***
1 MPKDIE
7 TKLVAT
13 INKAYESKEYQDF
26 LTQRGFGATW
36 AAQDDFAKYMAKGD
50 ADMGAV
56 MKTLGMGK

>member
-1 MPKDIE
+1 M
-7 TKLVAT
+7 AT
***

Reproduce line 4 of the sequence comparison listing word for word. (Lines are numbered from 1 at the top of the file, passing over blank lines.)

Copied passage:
26 LTQRGFGATW